Last week’s post, EITHER OR, brought lots of page views but not so many responses. Don’t be shy. There’s still time to send me your endings.
Those that I have received seemed split pretty evenly. Roughly half had the protagonist turn left as he (or she) exited the Dagwood Sandwich Shop to follow the bold brunette with ruby red lips and intense stare, while roughly the same number had the character turn right and follow the blond hunk with laughing eyes. But that’s not as revealing as it seems, because some decided the narrator was male and others that she was female. That made for some interesting combinations, leading me to believe you readers are a rather complicated lot.
Send me some more endings at firstname.lastname@example.org!
This week, let’s take a brief peek at THE ZOZOBRA INCIDENT, which introduces Albuquerque Confidential Investigator, B. J. Vinson to readers, and hopefully makes fans of them all. In the following scene at the beginning of Chapter 12 (Page 113), BJ is frustrated by a rift with Paul Barton, a friendship he’s come to value. The break was caused by the fact Paul’s name keeps surfacing in the case, and BJ is eager to have the thing over and done with. He decides to revisit cashiered Marine Gunnery Sergeant Rory Tarleton, the man who printed copies of the racy photographs for Emilio Prada.
After a miserable night, I got up on the wrong side of grouchy, feeling empty, yet unable to face breakfast. I hungered for one of the Denver omelets Paul made so well. I wanted to watch him wake up. Talk to him. Laugh with him. Let him ask a thousand who-what-why questions about my life. I wanted him.
Moving as if I were underwater, I forced myself into the shower and mindlessly went about the routine of cleaning up. I needed to get some things done, but in deference to the fact I wasn’t fit for human contact, I steered clear of the office and started retracing my steps.
While picking up a single-use camera at the nearest drug store, I went surly with the clerk and was immediately contrite. My problems were not hers; doubtless she had enough of her own. I crawled back into the car and snapped twenty-four random shots on the way to the South Valley.
Rory Tarleton’s homestead was considerably tidier than on my first visit. No one answered my knock, and there was no sign of him in the darkroom at the rear of the place. I was just slipping back into the Impala when the roar of an engine caught my attention. Rory rolled down the road on a US Military Indian Motorcycle, complete with sidecar, and parked in the drive beside the old Toyota up on blocks. The antique motor stroked smoothly, a testament to his mechanical skills.
“You again,” he groused. “What you want this time?”
“What the fuck’s wrong with you?” I snarled. Then groping for an attitude change, I sighed and glanced around. “Looks like I did you a favor. The place looks a thousand percent better. Now if you’ll only get rid of that junker-car, the joint will look decent.”
“No way. That Toyota’ll run like a top when I get through. I’ll double my money on it.”
“Like you will with the bike? It’s new, isn’t it?” It wasn’t new, of course. It was probably a leftover from WWII.
He puffed up a little, and I figured that was as much pride as he would allow to show. “Yeah, just picked it up a few days ago. Didn’t take much work to get it purring. Whadda you want, anyway?”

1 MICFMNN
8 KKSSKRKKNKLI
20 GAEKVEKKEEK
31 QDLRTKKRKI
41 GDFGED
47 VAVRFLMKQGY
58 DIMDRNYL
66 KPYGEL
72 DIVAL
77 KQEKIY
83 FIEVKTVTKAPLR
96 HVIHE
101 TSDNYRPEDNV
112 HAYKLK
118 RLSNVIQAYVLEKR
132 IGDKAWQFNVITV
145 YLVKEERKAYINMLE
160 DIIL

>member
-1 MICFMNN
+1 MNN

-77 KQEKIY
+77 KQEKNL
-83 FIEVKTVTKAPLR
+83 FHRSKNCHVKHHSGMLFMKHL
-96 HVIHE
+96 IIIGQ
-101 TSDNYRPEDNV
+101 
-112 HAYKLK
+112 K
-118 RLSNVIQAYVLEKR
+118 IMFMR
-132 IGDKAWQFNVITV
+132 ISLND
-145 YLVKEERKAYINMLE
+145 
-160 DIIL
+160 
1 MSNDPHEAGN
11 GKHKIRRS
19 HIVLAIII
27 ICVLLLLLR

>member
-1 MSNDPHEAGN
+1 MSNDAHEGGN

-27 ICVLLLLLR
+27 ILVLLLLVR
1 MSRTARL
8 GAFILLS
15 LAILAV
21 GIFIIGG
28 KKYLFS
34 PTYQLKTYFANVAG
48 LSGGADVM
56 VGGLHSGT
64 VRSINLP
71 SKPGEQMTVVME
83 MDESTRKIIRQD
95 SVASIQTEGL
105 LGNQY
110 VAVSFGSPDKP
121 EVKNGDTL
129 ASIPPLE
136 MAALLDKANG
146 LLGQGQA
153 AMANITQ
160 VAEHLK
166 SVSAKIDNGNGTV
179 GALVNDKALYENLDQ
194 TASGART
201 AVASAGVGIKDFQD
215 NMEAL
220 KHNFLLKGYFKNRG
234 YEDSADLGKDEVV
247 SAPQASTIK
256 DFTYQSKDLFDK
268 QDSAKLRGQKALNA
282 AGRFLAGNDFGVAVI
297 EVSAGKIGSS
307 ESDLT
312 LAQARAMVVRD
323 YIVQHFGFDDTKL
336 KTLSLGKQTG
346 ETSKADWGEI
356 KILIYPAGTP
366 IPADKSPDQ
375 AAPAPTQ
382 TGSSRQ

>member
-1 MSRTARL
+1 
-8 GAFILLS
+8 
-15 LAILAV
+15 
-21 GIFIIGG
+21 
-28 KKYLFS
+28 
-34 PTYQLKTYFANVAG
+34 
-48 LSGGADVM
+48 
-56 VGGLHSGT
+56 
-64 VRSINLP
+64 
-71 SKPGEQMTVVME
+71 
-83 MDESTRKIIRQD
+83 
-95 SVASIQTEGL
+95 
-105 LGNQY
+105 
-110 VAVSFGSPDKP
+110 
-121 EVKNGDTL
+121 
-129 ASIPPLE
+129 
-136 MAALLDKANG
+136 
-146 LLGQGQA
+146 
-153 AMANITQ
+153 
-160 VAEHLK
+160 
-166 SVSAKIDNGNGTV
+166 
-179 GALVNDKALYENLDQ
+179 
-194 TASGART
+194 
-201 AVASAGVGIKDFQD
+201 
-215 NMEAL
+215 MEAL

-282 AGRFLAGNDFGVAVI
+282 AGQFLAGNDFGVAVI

I held out my camera. “The same deal you made Emilio. By the way, have you heard from him?”
He shook his head. “Not since them pictures. Same deal? Okay, for fifty bucks I develop, print, and forget them. I’ll let you know when they’re ready.”
“Nope. I’m gonna watch you work. Just like Emilio did.”
He shrugged, jiggling his beer belly. “Whatever. But I get paid up front.”
“No problem.” I peeled off some bills Del would eventually replace.
The next hour was devoted to staying out of Tarleton’s way in the cramped little shack behind the house. Even by the muted glare of the hazy red light he’d snapped on, I could see he wasn’t duplicating the negatives—if such a thing was even possible.
Tarleton was giving me funny glances by the time he draped the last print over an old-fashioned heat drum. He flipped on a sixty-watt bulb as the first photos peeled off the drier. Grabbing the first three, he shuffled through them before facing me with a bayonet in his hand.
“What the fuck’s going on, Vinson?”
“What do you mean?”
“Them pictures ain’t nothing. You coulda gone anywheres and got them done for ten bucks tops! How come you brought them here?”
“Wanted to watch you work.”
“You still looking for them dirties Emilio had?”
I nodded. “Trying to trace them from development to the blackmailer.”
He relaxed and buried the tip of the long bayonet in the wall beside his table. That was his stress reliever; the planking was pretty well splintered.
“You lied to me—about one thing, anyway.”
He wrapped his fist around the hilt of the knife. “About what?”
“About the way Emilio paid for your skills. You got an administrative separation from the Corps, didn’t you? And here you had me fooled by that kiddy porn with little girls.”
Anger suffused his heavy features, but he relaxed almost immediately. “Wasn’t fooling nobody. Sex is sex. ‘Sides, Emilio kinda looks like a girl if you squint your eyes. And he paid me the fifty, too—just like I said.” A foxy smile crawled across his lips. “So by rights, you still owe me.”
“In your dreams, Tarleton.”
He smirked. “That’s okay. Be kinda hard to take you for a girl. Besides, you’re too old for me.”
“You like twinks, huh?”
Our ex-gunnery sergeant is kind of a smarmy guy, huh? He’s just one of the gentler creatures BJ runs into while running a blackmailer-turned-killer to ground in ZOZOBRA.
Thanks for reading. Take a look around the blog site while you’re here.
New Posts are published at 6:00 a.m. each Thursday.